“In opposition to the current trends of promoting screen time and keyboard use by students, educators and parents have overlooked the benefits of handwriting in stimulating several areas of the brain, creating deeper memory pathways, lowering emotional tension, increasing fine-motor coordination, producing fluency, establishing multi-processing efficiency, and clarifying personal thought” (Hopkins, 2016, p. 5)
“Mastery of script by a child is one of the most important signs of a child’s socialization into humanity and its intellectual treasures. Writing is the principal basis for the development of abstract thinking. Writing transforms our cognitive abilities, heightening awareness of the implicit properties of language” (Grigorenko, 2012).
“Children today who do not learn the skill of handwriting, like generations before them, may be missing out on an important developmental process. Compared to using two hands to type out letters on a keyboard, writing with one dominant hand uses more complex brain power. Writing by hand is more complicated because it integrates three brain processes” (Berniger, 2012).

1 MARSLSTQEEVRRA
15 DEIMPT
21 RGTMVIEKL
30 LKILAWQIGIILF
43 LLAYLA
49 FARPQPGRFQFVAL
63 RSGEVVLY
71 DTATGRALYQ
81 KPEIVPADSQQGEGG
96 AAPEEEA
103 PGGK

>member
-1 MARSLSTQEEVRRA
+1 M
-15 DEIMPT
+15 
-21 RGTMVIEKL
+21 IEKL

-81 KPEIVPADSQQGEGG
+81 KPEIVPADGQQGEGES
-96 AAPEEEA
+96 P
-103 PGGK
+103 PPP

- Berninger, V. Evidence-based, developmentally appropriate writing skills K-5: Teaching the orthographic loop of working memory to write letters, spell words, and express ideas. University of Washington, Handwriting in the 21st Century: An Educational Summit, Washington, D.C., 2012
- Grigorenko, E. Writing: A mosaic of new perspectives. Handwriting Summit, Washington, D.C. 2012
- Hopkins, Kathleen. (2016) Getting a grip. India: Indo American Books.